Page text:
MacMillan's Saxophone Concerto takes the Saxophone into unusual territory

Saxophone concerto MacMillan Saxophone Concerto

credit. Philip Gatward

Newest concert from the Contribution to New Music in Scotland 2017 winner

There are few composers alive today who could boast an equal contribution to new music in their home country as Ayrshire-born James MacMillan. Having just picked up the Royal Conservatoire of Scotland Award for Contribution to New Music in Scotland in 2017 at the Scottish Awards for New Music, Scottish audiences will be treated to the latest worldwide premiere of MacMillan's work – his Saxophone Concerto, written for solo saxophone and string orchestra.

'I'd written for saxophone before, but was excited to write for it as a solo instrument,' says MacMillan, who's penned the work for Australian virtuoso saxophonist Amy Dickson. MacMillan, who's known for melding musical influences from ancient Celtic lullabies to raucous modern jazz, takes the saxophone into more unusual territory with this Scottish-folk inspired piece.

'The first movement draws on traditional Scottish dances – a march, strathspey and reel – and the second is inspired by a Gaelic psalm, with the saxophone as the cantor and the strings following.' Gaelic psalm singing –where the cantor leads and the congregation follow closely behind in song– is a mesmerising style of devotional singing common to the Western Isles, and Macmillan's musical take on this, with the haunting yet piercing tones of the saxophone leading the sonorous strings of the Scottish Chamber Orchestra is sure to be something very special indeed. The third and final movement in this 'succinct' 15-minute concerto bears the title 'Jigs', and is a fun and fast-paced interpretation of the traditional Scottish dance.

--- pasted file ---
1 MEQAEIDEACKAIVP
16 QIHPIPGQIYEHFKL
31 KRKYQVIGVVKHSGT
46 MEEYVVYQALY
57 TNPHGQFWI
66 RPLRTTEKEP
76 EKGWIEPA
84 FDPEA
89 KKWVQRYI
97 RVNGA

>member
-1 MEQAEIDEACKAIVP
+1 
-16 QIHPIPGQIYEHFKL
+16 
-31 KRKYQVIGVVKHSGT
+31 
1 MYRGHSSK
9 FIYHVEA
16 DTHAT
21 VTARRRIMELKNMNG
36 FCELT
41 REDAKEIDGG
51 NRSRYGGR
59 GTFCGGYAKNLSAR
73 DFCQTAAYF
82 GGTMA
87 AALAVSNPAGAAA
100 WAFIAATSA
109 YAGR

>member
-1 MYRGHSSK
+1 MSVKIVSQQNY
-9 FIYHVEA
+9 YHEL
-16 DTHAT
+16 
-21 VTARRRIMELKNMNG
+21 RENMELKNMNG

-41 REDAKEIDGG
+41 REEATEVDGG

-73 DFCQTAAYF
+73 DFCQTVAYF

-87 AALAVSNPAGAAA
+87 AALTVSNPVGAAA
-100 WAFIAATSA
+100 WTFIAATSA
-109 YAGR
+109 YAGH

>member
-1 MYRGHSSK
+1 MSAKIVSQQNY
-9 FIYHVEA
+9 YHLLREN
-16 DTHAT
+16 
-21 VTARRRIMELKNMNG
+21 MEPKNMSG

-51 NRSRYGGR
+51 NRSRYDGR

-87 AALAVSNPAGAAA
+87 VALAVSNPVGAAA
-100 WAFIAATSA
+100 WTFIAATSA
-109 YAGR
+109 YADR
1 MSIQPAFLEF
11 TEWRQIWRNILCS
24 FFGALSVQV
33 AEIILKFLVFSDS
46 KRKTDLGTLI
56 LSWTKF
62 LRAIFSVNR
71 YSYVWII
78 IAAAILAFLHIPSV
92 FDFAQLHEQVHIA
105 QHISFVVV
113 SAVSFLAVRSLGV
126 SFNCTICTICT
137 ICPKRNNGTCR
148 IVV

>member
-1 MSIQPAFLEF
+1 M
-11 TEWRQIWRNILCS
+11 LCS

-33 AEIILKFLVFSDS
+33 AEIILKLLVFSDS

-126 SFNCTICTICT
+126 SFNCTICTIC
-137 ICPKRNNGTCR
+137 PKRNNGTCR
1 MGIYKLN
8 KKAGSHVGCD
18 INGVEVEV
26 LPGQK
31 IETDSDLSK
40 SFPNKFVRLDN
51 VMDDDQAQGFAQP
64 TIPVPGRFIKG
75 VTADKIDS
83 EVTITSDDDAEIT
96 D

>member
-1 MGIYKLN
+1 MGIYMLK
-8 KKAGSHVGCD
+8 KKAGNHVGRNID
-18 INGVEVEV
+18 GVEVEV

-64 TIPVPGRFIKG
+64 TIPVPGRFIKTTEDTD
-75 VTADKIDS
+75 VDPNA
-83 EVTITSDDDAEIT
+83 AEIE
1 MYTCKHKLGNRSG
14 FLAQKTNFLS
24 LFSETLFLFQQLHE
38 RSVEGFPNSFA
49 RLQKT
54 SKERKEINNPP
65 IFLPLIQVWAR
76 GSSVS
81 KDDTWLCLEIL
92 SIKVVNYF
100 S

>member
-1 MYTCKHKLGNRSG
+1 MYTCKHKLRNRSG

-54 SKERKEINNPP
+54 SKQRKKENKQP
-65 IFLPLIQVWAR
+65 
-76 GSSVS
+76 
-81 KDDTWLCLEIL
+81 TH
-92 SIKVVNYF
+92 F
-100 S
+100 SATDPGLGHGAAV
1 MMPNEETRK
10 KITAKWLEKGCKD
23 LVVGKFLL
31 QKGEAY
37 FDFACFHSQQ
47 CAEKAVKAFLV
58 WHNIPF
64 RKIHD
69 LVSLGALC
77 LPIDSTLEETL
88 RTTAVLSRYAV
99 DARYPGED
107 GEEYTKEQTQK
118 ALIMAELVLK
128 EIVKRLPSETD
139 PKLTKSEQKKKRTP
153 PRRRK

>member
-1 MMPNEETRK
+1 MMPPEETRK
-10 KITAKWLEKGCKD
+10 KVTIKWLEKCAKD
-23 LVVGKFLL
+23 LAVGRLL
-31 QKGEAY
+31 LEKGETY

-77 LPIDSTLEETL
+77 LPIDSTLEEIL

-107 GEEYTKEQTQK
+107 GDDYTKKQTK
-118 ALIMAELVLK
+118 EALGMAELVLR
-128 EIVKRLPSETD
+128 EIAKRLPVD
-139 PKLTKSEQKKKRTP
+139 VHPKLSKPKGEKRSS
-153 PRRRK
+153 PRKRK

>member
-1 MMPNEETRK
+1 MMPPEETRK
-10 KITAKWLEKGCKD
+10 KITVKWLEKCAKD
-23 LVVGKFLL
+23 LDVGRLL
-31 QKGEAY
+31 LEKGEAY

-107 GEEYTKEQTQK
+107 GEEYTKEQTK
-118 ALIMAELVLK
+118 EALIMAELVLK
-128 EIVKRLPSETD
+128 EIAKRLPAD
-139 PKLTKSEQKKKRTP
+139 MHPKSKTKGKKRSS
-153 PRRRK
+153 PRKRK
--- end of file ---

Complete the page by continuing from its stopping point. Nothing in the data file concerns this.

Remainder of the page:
Paired with another Saxophone Concerto – the final work from Russian composer Alexander Glazunov, written in 1934 – this concert is a rare chance to hear not only two works which showcase the saxophone in a concerto context, but to witness such a sensational player as Amy Dickson perform two greatly contrasting works.

Perth Concert Hall, Wed 11 Apr; Queen's Hall, Edinburgh, Thu 12 Apr; City Halls, Glasgow, Fri 13 Apr.

SCO: Macmillan Saxophone Concerto

Joseph Swensen conducts Sibelius's Pelléas et Mélisande, the world premiere of Sir James MacMillan's Saxophone Concerto; Glazunov's Saxophone Concerto and Beethoven's Symphony No 8. With guest soloist Amy Dickson.

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